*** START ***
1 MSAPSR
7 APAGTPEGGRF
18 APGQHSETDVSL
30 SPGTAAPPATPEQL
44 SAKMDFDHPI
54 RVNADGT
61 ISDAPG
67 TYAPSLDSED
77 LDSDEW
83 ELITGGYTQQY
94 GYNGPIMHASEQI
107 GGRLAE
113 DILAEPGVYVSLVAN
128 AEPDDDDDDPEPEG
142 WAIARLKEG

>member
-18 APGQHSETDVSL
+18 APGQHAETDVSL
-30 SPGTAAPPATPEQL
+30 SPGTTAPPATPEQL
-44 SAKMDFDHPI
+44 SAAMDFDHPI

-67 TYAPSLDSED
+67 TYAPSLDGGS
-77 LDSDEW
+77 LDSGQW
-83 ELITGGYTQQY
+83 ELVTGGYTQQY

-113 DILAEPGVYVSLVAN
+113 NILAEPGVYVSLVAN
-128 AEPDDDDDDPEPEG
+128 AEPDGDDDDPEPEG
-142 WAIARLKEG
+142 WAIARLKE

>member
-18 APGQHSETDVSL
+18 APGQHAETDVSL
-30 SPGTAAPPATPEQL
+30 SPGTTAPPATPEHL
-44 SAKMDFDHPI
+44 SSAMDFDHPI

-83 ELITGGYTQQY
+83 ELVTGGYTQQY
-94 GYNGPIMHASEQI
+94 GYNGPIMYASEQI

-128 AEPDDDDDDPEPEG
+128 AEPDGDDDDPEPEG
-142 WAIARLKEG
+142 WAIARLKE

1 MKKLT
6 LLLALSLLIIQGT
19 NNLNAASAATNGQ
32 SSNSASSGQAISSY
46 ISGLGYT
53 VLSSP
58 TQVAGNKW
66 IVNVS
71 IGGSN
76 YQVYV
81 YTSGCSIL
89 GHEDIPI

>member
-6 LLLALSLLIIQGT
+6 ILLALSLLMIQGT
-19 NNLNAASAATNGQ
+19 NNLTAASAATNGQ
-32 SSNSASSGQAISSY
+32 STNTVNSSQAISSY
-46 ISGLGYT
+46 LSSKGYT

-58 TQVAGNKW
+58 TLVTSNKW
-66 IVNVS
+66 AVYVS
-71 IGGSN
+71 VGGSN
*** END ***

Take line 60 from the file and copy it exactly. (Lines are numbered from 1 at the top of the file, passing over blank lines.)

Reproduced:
81 YTSGCSIL